Pagdanganan settles for 3rd in LPGA Drive On Championship

MANILA, Philippines – Her awesome power was in full display all week but Bianca Pagdanganan lost, to her chagrin, her killer touch over the sleek greens and settled for third in the LPGA Drive On Championship-Reynolds Lake Oconee won by American Ally McDonald in Georgia.

Her over 300-yard drives were the staple of golf talks since she emerged as a rookie sensation that netted her $186,266 by making the cut in all six starts in the world’s premier ladies circuit.

And her third place finish, following a strong finish, has barely scratched the surface of a promising career where this early she was being tabbed as the ‘’future of women’s golf.”

But she couldn’t win the war by losing the battle and it was very evident Sunday as her short irons and wedges failed to click the way they did in the first three days, squandering her gambits to overwhelm the par-5s as she did in the second round.

The power-hitting Filipina ace birdied the last two holes for the second straight time to break a run of pars for a 70 and a 14-under 274 total at the Great Waters course in Greensboro which McDonald dominated with a 272 output spiked by a closing 69 for a one-stroke victory over world No. 5 Daniella Kang, who fired a 68 for a 273.

She pocketed $83,557 (P4 million), nearly matching her earnings of $83,765 for a joint ninth place finish in the KPMG Women’s PGA Championship, one of the Tour’s majors, two weeks ago in Pennsylvania.

Though her closing bogey-free card would’ve been enough to anchor a title drive, Pagdanganan rued the missed chance of going all the way as she failed to take advantage of the par-5s.

“It definitely got a little frustrating, but it’s okay,” Pagdanganan, who birdied the four par5s Friday to stay within one off McDonald, told The STAR. “I guess I could’ve made birdies on the par-5s but I only actually birdied the last.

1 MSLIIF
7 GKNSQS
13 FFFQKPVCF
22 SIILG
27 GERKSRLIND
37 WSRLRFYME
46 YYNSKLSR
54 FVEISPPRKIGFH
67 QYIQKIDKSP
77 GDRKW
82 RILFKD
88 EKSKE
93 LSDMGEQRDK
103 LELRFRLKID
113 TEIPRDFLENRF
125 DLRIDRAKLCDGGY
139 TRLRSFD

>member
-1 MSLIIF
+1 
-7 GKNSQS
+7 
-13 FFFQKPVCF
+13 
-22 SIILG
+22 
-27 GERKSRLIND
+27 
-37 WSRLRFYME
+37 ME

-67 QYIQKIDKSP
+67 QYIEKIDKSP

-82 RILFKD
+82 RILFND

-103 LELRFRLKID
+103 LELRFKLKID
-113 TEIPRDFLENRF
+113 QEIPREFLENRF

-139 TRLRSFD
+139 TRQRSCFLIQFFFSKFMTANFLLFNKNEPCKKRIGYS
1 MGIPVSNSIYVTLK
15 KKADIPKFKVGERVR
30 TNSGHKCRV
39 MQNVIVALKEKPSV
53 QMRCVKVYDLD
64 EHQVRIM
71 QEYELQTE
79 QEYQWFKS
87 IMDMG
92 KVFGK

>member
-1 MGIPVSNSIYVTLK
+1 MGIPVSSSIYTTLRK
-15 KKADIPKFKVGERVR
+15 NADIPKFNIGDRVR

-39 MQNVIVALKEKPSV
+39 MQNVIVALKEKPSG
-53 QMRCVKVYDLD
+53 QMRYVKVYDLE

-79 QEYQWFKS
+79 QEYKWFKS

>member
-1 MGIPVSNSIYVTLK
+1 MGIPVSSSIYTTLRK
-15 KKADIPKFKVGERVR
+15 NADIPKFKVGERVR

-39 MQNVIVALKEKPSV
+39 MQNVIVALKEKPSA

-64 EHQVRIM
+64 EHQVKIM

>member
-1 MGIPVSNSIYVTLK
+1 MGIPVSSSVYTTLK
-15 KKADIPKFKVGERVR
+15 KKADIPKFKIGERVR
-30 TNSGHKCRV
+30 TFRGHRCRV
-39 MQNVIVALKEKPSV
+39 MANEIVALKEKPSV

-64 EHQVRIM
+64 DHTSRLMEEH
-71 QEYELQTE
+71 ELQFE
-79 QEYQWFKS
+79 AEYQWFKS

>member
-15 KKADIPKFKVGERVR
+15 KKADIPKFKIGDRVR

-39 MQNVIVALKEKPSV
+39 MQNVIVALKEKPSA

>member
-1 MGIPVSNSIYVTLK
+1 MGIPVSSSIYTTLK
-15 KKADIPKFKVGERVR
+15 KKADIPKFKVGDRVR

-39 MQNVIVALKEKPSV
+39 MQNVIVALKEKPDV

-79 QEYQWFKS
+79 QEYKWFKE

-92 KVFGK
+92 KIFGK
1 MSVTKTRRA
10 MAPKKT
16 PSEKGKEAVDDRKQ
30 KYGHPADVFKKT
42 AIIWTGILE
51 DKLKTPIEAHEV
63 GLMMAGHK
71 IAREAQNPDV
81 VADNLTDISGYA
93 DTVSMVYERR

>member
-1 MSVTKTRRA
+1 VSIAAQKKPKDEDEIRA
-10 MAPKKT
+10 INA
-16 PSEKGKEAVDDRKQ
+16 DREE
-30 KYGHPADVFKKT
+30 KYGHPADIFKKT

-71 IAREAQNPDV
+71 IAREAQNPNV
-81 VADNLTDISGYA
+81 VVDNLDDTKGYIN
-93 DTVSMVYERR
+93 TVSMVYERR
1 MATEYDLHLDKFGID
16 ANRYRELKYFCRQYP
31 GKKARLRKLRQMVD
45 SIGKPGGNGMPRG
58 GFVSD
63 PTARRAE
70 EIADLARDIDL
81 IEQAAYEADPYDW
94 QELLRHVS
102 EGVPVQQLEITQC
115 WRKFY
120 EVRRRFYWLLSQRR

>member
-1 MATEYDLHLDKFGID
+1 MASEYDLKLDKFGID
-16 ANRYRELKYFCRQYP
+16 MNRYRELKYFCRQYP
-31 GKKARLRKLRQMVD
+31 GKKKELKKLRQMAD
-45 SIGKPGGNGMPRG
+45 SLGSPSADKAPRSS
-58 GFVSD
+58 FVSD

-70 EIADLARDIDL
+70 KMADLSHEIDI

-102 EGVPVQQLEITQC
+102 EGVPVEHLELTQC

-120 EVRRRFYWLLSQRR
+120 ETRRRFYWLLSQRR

But she stressed the three other chances weren’t necessarily makeable since they ranged from 25-30 feet out.

“I should’ve taken advantage (of the par-5s) but I also don’t want to beat myself about it,” she added.

But that enabled McDonald to beat her and Kang behind a hot three-birdie run from No. 10 to wrest firm control.

Despite her struggle to gun down birdies, Pagdanganan remained in the hunt by staying 2-3 strokes behind majority of the way in a thriller of a final round so crowded that at least six players earned a stab at the title and whose result remained in the balance until McDonald birdied the 16th to go 3-up on Kang, who pulled to within one with back-to-back birdies from No. 13.

The Tour’s driving leader normed 293 yards off the tee, leaving McDonald and Kang by 30-35 yards based on their average driving distance. Though she went out of regulation five times, there was not much of a worry to save pars for the ICTSI-backed ace.

“I had one actual save-par but the rest were pretty much tap-ins,” said Pagdanganan, who broke that par-game with a crisp 9-iron tee-shot on No. 17 and blasted off the bunker on the 18th, both to within a foot for birdies.

The title chase also heated up in a flight ahead as Mina Harigae, also of the US, threatened to within two with a frontside 33 but ran out of holes despite adding two more birdies at the back for a solid 67. She tied for fourth at 275 with a hot-finishing Spain’s Carlota Ciganda, who birdied three of the last four for a 69.

Two-time major winner Ariya Jutanugarn of Thailand charged back from five-down to within one off McDonald with a blistering birdie-birdie-par-eagle-birdie run from No. 3. But the former world No. 1 reeled back with a double-bogey on the ninth and put to naught another birdie on No. 15 with a closing bogey for a 69 and a 277 for joint sixth with Aussie Katherine Kirk, who carded a 70.

From joint ninth in a major event to solo third, things are looking up indeed for the Pagdanganan, whose Tour campaign is also backed by Skyflakes, Ping, Titleist, Footjoy and Swingdish.

“I hope so (getting closer to that first win),” said Pagdanganan who expects to get stronger, tougher and better in the next four events. “But I still have parts of my game that I need to work on.”

She added she’s glad on how she had handled the pressure playing against the seasoned campaigners, saying: “I really enjoyed being in contention this week. I had mixed feelings but I like where my game is headed. I haven’t struck the ball this good in awhile so there are still lots of positives to take away this week.”

The circuit takes a three-week break and will resume with the Pelican Women’s Championship in Florida on Nov. 19-22 then heads to Texas for the Volunteers of American Classic on December 3-6 before the year’s last major, the US Women’s Open in Houston on December 10-13. The Tour winds up with the CME Group Tour Championship back in Florida on December 17-20.

Original Content

Website Source